Yesterday began like most Sundays. I slept a little later than usual because I was up watching Saturday Night Live the night before. Then I enjoyed a leisurely cup of coffee before getting ready to walk to Memorial Park for a free 11 a.m. yoga class.
First Sunday Yoga for World Peace at Memorial Park is a ritual I’ve engaged in regularly for several years now. Most months, part of my ritual is a frantic last-minute scramble to get out the door on time: Where’s my yoga mat? What did I do with my sunglasses? Oh, I’d better bring a bandana in case I start sweating. Arrrgh! Why do I have to pee again?
It was no different yesterday. I was on my way with just enough time to get there, scout out the perfect ant-free space, and spread my beach towel and mat on the ground.
About halfway to the park, I realized I didn’t drink much water before I left. I was thirsty. It was a warm day, and I worried about getting dehydrated. I contemplated my options. It was too far to go back home, but I could stop at Publix on the way to get a bottle of water. No, I decided. If I was late it might disrupt the class in progress.
I consoled myself with the optimistic thought, Maybe someone there will have some water they can share. Besides, I can make it until after class, I reasoned.
The decision made, I turned my attention to what a beautiful morning it was for yoga. The birds were singing, a cool breeze was coming from the river, my body was anticipating the healing stretches, and my soul was eager to connect with God, nature, and like-minded peaceful people.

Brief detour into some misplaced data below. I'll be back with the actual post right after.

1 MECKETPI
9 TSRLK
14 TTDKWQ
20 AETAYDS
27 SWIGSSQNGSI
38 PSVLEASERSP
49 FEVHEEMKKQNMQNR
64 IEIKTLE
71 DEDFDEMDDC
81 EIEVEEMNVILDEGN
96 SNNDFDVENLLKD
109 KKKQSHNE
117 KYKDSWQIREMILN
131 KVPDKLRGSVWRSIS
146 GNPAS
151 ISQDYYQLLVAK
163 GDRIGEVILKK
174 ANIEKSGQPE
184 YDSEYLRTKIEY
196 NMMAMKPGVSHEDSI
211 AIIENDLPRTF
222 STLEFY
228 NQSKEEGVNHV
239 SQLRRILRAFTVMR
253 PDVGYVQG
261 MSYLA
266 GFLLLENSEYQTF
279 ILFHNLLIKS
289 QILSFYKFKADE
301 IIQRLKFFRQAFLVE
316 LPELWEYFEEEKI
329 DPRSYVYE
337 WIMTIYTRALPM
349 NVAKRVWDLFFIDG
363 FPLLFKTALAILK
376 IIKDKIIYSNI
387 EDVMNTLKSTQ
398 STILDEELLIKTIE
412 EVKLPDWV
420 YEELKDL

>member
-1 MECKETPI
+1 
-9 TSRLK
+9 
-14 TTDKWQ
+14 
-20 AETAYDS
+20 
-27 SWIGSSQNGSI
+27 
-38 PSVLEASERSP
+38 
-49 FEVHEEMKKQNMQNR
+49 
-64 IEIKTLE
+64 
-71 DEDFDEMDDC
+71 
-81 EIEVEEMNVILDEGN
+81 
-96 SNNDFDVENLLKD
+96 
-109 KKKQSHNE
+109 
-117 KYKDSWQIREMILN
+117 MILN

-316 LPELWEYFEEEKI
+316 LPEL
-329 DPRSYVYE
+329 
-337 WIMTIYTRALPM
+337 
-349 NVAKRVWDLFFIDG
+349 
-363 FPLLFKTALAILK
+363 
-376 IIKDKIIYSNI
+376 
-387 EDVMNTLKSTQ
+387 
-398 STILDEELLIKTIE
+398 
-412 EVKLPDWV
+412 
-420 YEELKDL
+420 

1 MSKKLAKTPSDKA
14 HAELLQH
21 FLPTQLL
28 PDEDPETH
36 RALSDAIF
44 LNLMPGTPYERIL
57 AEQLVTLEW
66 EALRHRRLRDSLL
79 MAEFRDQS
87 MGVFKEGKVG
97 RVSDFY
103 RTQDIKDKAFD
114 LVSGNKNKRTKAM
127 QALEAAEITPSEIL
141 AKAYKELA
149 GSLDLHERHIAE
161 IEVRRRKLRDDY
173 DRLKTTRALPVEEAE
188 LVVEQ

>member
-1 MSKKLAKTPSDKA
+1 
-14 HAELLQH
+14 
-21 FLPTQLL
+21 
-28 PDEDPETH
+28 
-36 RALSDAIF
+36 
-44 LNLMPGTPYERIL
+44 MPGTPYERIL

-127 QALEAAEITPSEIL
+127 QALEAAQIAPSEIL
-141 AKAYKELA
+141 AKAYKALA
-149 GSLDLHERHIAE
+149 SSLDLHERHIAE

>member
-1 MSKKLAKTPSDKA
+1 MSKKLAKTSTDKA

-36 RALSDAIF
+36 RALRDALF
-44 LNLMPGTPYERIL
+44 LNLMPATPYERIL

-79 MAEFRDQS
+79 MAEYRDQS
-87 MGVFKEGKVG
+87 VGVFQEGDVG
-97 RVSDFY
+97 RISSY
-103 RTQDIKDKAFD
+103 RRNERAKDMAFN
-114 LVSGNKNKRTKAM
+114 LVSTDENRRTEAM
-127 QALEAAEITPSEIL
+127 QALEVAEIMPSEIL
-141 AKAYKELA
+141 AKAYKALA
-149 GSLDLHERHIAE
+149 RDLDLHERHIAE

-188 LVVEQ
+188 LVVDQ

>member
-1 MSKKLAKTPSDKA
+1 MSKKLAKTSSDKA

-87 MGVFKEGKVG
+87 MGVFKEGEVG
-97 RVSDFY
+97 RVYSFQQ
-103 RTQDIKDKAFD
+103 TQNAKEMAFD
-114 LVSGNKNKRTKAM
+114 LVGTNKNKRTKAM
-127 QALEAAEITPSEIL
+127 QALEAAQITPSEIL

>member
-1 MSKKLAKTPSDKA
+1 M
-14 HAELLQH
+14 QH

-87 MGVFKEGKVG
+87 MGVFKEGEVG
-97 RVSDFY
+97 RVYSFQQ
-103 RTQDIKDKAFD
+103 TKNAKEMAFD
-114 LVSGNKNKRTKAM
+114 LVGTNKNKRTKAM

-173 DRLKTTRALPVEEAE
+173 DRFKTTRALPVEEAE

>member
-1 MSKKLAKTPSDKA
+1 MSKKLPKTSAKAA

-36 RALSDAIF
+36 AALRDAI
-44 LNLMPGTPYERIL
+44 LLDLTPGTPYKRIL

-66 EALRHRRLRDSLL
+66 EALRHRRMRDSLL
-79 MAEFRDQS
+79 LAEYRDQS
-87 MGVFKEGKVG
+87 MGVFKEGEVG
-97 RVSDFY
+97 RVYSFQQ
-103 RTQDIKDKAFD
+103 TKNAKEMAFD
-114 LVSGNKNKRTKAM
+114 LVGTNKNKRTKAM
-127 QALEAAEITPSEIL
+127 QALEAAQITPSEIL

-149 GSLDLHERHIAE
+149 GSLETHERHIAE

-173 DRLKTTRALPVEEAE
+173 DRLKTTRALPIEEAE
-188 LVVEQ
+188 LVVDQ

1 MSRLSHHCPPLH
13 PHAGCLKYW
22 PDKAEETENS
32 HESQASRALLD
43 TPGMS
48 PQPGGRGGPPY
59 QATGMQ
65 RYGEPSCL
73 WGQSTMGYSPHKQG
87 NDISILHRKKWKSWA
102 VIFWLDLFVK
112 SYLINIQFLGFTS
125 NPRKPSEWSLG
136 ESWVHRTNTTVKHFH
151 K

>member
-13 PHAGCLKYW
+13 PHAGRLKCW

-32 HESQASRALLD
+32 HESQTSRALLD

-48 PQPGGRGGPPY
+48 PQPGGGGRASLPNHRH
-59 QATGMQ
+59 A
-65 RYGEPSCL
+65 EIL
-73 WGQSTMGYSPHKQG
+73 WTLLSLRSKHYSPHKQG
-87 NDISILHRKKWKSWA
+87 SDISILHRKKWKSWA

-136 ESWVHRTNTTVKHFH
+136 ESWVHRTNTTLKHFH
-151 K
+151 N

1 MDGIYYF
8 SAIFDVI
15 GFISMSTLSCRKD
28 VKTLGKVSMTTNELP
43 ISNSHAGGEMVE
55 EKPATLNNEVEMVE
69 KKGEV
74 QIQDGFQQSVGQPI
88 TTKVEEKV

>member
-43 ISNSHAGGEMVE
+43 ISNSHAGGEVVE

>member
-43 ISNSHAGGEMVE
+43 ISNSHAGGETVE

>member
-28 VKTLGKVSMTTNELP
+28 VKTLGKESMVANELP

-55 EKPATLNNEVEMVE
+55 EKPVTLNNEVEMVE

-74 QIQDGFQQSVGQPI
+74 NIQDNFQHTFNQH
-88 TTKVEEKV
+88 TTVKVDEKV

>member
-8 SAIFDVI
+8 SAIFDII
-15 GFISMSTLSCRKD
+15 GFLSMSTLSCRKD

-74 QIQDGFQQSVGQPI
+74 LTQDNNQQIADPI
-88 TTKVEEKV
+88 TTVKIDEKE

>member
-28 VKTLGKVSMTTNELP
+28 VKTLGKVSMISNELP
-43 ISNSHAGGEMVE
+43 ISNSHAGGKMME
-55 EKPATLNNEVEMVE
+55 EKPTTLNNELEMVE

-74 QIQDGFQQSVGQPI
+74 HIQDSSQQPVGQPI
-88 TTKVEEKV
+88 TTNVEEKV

When I arrived, the park was more active than usual. Work crews were setting up tents and seating; beer and food trucks were arriving for an Oktoberfest celebration. Making my way down to the corner near the river where the group would be, I wondered if the noise of the generators would make it hard to hear the yoga instructor.
As I approached the yoga group, a man with kind brown eyes turned to face me. In his outstretched hand, he held a bottle. “Hey, would you like some water?” he asked.
I must have looked as stunned as I felt. “Yes, I’m talking to you,” he continued, explaining, “On the way over here, I was thinking what a humid day it is and that people might be thirsty, so I bought a six-pack of water. This is my last one.”
Gratefully, I accepted his offer. “Thank you so much. You have no idea how thirsty I was!”
Throughout the hour of practice, I was filled with a spirit of love and appreciation for the way the Universe takes care of us when we’re open to receiving. Next time I’m feeling unmet needs, I hope I can recapture the gratitude I felt yesterday for the kindness of a perfect stranger.
- Haiku Time
- Wordless Wednesday # 7